Two concerts of music and word make up our Autumn Season in London. In Place and Time fuses spoken word and music in an immersive event at Southwark Cathedral on 20 November, while Scheherazade presents a retelling of the story that inspired one of the most popular pieces in classical music at Queen Elizabeth Hall on 1 December.

Benjamin Britten and T.S. Eliot

In Place and Time – 20 Nov, 19:30 – Southwark Cathedral

The event, held in the beautiful setting of Southwark Cathedral, represents a unique collaboration between City of London Sinfonia and Faber & Faber to mark the 90th anniversary of the publisher, of which Eliot was a founding member and which Britten joined in 1965, the first composer in the newly-formed Faber Music.

Both artists were unparalleled storytellers in their respective genres, but Britten turned to Eliot’s writing only in the final years of his life, setting two Canticles to the poet’s words. Mixing devotion and drama, Canticle V (The Death of Saint Narcissus) marked Britten’s return to composition following heart surgery, and is performed with tenor Joshua Ellicott.

Alex Jennings and City of London Sinfonia musicians at Southwark Cathedral

Sections of Britten’s music are interspersed with sections of Eliot’s poetry including Ash-Wednesday, read by Alex Jennings, the poet’s first major work after his conversion to Anglicanism. Actor Alex Jennings previously portrayed Benjamin Britten in the premiere of Alan Bennett’s 2009 play The Habit of Art, set during a fictional meeting between Britten and W. H. Auden.

Eliot’s 1942 smouldering Little Gidding from his masterpiece Four Quartets, read by Juliet Stevenson (AccusedTruly, Madly, Deeply), fuses with Britten’s Serenade for tenor, horn and strings of a year later – written for horn virtuoso Dennis Brain and Peter Pears, here performed with Ellicott and horn player Stephen Stirling – and his Variations on a Theme of Frank Bridge from the beginning of Britten’s compositional career, based on a theme by Britten’s teacher. Another piece from Britten’s early composition years,  Hymn to the Virgin will be performed by the award-winning chamber choir Epiphoni Consort.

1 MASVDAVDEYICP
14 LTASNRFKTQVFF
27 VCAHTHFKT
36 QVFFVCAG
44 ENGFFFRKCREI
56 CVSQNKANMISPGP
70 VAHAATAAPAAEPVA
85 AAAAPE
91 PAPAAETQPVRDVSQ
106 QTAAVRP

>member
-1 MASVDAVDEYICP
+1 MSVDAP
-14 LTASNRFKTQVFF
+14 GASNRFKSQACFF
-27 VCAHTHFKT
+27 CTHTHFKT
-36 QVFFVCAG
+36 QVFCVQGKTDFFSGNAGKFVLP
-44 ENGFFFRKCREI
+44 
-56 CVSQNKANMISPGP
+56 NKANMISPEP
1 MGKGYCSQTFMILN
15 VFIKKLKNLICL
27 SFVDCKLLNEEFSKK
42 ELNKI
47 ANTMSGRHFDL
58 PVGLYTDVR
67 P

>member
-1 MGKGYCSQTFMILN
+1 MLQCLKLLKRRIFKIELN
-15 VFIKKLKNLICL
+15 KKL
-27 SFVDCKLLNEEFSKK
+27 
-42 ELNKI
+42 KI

Concert at Queen Elizabeth Hall

Scheherazade – 1 Dec, 15:00 – Queen Elizabeth Hall

Interspersing a performance of Rimsky-Korsakov’s evocative Scheherazade, four award-winning writers and poets join us and conductor Ben Gernon for an evening of words and music exploring the lure of the legendary enchantress in One Thousand and One Nights. Authors Ruth Padel, DBC Pierre, Daljit Nagra and Hanah al-Shaykh respond to one of the greatest masterpieces of the Arabic world and one of the most hypnotic works for orchestra.

One Thousand and One Nights is one of the best-known collections of stories in the world. Convinced that all women are false and faithless, the Sultan Schariar vows to put to death each of his wives after the first nuptial night, until Scheherazade ventures into his bedchamber with her bewitching story-telling for a thousand and one nights. The Sultan, consumed with curiosity, postpones his newest wife’s execution from day to day and finally abandons his bloody vow.

Scheherazade and the Sultan by the Iranian painter Sani ol molk (1849-1856)
Scheherazade and the Sultan by the Iranian painter Sani ol molk (1849-1856)